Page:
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Public Enemies

Johnny Depp stars as bank robber John Dillinger

Jul. 7, 2009
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Outlaws are beloved by law-abiding citizens in most every land, even by people who would be scared stiff to meet one. To define terms: An outlaw is no mere criminal. Serial killers, spouse beaters and investment brokers don't make the grade. An outlaw shimmers with reckless romanticism, and a spark of goodness must illuminate his legend. The archetypal outlaw among English speakers, Robin Hood, robbed from the rich and gave to the poor. John Dillinger spent the money he stole on himself, but according to legend he never took a dime from the poor and, to borrow a line from an old American outlaw ballad, "he was never known to hurt an honest man."

Despite a feverish government-sponsored campaign to demonize him during his 1930s crime spree, Dillinger entered mythology as a bank-robbing outlaw who stole from hated financial institutions during the Great Depression. In the latest film iteration, Public Enemies, the outlaw (played by Johnny Depp) assiduously cultivates folk hero status in jailhouse interviews with the press. When encouraged to commit a bigger crime than robbery, Dillinger replies, "The public don't like kidnappin'." He was willing to give the public what it wanted, so long as it profited him.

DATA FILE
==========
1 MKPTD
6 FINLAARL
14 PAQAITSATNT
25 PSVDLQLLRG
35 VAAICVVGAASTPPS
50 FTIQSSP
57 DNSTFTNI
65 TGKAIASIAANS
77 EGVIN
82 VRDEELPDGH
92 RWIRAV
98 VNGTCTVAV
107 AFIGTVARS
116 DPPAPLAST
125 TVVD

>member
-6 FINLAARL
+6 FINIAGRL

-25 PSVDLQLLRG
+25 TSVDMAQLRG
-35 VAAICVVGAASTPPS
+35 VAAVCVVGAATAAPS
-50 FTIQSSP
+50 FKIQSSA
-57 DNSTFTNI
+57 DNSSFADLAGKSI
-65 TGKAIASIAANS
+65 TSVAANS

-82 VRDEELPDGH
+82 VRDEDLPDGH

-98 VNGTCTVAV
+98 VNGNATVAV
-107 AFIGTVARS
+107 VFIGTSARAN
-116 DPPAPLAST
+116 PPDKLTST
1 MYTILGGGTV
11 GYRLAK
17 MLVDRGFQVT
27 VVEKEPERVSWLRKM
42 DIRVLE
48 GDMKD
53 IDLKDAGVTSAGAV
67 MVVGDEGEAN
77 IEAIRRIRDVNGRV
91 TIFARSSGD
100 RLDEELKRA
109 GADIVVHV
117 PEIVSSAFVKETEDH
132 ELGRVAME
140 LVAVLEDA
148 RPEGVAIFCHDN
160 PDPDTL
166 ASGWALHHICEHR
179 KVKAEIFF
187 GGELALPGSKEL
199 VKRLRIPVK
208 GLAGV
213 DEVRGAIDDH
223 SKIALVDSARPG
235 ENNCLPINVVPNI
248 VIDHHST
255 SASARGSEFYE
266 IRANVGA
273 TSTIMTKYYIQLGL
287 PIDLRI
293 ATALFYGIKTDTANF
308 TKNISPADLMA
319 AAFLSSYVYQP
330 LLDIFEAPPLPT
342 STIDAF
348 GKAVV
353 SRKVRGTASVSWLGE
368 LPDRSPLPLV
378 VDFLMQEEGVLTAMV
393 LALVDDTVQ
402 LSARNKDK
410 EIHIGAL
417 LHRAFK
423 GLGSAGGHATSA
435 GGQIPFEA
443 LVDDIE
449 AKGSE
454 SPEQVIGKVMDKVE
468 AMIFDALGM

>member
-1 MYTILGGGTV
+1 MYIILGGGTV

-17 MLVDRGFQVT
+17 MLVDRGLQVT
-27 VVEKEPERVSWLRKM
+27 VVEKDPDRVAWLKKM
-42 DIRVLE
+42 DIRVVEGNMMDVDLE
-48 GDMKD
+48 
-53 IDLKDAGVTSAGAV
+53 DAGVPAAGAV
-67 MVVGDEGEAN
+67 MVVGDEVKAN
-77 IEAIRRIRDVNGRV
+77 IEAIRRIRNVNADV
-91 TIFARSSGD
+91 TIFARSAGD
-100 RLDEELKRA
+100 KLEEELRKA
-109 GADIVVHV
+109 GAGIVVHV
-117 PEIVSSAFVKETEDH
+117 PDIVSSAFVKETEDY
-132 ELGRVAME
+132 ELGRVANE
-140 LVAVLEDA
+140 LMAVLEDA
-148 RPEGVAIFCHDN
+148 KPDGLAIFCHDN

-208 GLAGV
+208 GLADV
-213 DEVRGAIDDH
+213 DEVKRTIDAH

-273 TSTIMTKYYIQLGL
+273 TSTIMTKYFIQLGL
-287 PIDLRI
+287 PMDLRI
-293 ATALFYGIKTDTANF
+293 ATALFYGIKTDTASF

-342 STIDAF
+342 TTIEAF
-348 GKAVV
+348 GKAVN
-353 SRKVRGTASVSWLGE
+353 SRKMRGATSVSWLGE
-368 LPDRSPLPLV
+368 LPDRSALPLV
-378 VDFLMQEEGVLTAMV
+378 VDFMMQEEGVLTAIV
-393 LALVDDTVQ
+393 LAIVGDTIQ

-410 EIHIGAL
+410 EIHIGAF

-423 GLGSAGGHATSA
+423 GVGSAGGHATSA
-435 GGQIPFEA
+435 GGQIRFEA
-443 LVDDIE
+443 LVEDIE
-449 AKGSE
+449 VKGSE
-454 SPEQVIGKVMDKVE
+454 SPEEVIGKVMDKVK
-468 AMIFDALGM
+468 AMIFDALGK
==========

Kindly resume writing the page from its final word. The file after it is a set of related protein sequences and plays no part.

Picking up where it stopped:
In the movie as in life, an opposite number, his flip side, Special Agent Melvin Purvis, hounded Dillinger. In Public Enemies, both men speak in hardscrabble rural accents and are domineering and brutal, though with a moral break precluding the worst excesses. Dillinger, played by Depp with cool determination and the shadow of a smile, is an existential character living in the desire of the moment. Only toward the end, after Purvis has killed all of his associates, will Dillinger's thoughts turn toward the future. Purvis, depicted in grim Batman mode by Christian Bale, is tightly wound and on a mission of public service. His boss, sinister FBI Director J. Edgar Hoover (played with egomaniacal menace by Billy Crudup), worked the media as astutely as Dillinger. He used Purvis' "war on crime" as an excuse to increase his budget and authority. It was Hoover who famously declared Dillinger "Public Enemy No. 1."

Director Michael Mann (Heat, Ali) is as adept as ever with the snappy visual style and storytelling shorthand of a good Hollywood crime movie. With superb choreography and composition, he depicts a manacled file of stripe-clad prisoners marching in a rhythmic shuffle across the prison yard, a late-night firefight in the woods outside a Manitowoc resort and several scenes of fast cars in chase with men hanging on running boards, their Tommy guns blazing. Oscar-winning French actress Marion Cotillard (La Vie en Rose) gives a good performance as Billie Frechette, the half-Menominee-Indian girl from Wisconsin who became Dillinger's mistress.

Much of the history presented in Public Enemies will always be disputed, but Mann's rendition of the story adds another chapter to the folklore of Depression-era outlaws


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